- The lists of design principles and homestead and self-assessment tools that are contained within the book and its appendices. These include an extensive list of principles of resiliency and regeneration design, a quiz for assessing resiliency, a skill list for emergencies, among others.  In particular, I found the Assessing Resiliency Aptitude Quiz to be surprisingly useful, giving me a new awareness of my strengths and weaknesses.

- The many tools for assessing a site, creating a working master plan, and designing with an ecological approach. I really appreciated how frankly Falk shared what worked and didn’t work on his homestead, and how he might do things differently in the future. While the focus of this book is not exclusively on starting a homestead from scratch, there are so many resources within this book that will be of huge benefit for readers starting on a new piece of land.

Homestead Ducks | Homestead Honey

I would have loved to see more of a discussion of homestead finances in this book. While I know that one author cannot address all areas of homesteading, my own personal experiences have taught me that every aspect of building a homestead takes energy, whether that be in the form of labor or money.  Creating infrastructure, systems and permanent plantings of food and fuel takes money and time and energy, and I would have loved a glimpse into Falk’s expenses when creating his resilient homestead.

Garden with tool shed

If you’re looking to take your homestead to the next level of self-sufficiency and resilience, I highly recommend The Resilient Farm and Homestead. It is the kind of book you’re going to want to pore over again and again because there is SO much information and inspiration between its covers. 

*Edited 8.14.2014: This book is currently 25% off through September 7th! Click below to be taken to Chelsea Green’s website.
Chelsea Green Publishing - the leading publisher of sustainable living books since 1985.

Empowered Eating eCourse!

Empowered Eating: The Local Foods eCourse Open now for registration | Homestead Honey

A few months ago, I wrote an email to my dear friend Tatiana, of Mama Philosopher, with the subject line, “A very crazy, and possibly very good idea!”

That idea was to combine our expertise – Tatiana wrote her PhD dissertation on the local food movement, and I’m passionate and knowledgeable about homesteading, gardening, and food preservation – into one totally awesome eCourse that dives into the local food movement.

The result is Empowered Eating, a four week course in which participants explore local food issues, participate in a two-week local food challenge, and learn about growing food, sourcing local food, and preserving seasonal abundance, all in a supportive online community.

Living in the local food hotbed of the Willamette Valley of Oregon for over a decade, I became passionate about growing my own food and sourcing it from local farmers with whom I could develop a relationship. I’ve learned so much about adapting my diet to seasonal abundance, nurturing a bountiful garden, buying in bulk from farms, and preserving for the winter months. Empowered Eating is the best of what I’ve learned from hands-on experience, rolled into one inspirational and educational course.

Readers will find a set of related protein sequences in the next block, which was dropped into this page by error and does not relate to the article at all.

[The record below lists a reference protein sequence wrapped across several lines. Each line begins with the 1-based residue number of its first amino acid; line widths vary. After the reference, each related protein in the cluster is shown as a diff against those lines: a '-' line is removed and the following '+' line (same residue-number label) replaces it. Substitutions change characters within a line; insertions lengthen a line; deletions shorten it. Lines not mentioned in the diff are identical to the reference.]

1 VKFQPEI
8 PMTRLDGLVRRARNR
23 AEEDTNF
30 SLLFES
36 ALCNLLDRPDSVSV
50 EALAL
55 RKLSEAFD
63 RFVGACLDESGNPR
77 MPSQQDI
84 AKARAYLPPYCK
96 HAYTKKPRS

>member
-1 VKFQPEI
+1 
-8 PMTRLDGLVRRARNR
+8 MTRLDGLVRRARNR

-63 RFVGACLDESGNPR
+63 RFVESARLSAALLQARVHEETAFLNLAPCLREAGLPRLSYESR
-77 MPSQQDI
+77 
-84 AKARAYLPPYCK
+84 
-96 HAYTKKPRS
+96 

I’m honored to co-teach with Tatiana Abatemarco. Since meeting a few years ago during an online course, Tatiana and I have connected deeply. While we’ve never actually met in person, we share so many similar interests – peaceful parenting, personal growth, Waldorf education, wellness, and local food. Tatiana brings amazing knowledge and a beautiful, thoughtful teaching presence to this course.

Empowered Eating will take place from August 25-September 19. During these four weeks, we will:

  • Explore local food ethics and discover our “why”
  • Create local food sourcing strategies and meal plans for our families
  • Join together in a supportive community as we undertake a two-week Local Food Challenge
  • Learn the basics of growing, preserving, and storing food via photo tutorials and videos
  • Create seasonal meal plans
  • Explore topics such as bioregionalism, lacto-fermentation, wild foraging,
  • and SO much more!

Whether you’re just beginning a local food journey, or wanting support to go deeper, this course will be a mixture of learning, community and fun.

I would be so honored if you would join Tatiana and me for this eCourse. This week, from July 28 until August 4, Homestead Honey readers will receive 50% off the course tuition when you use the discount code Homestead50.

Learn more about Empowered Eating here, and if you have any questions about the course, please email me at teri@homestead-honey.com.

Thank you for your support!
Teri

 

Peach Basil Salsa

fresh peaches

It’s peach season!  While we don’t have peaches from our own trees quite yet, we do have access to great quantities of Missouri and Illinois peaches.  They are bursting with the taste of summer, and we eat them fresh, cooked in cobblers, and in an amazing Peach Basil Salsa.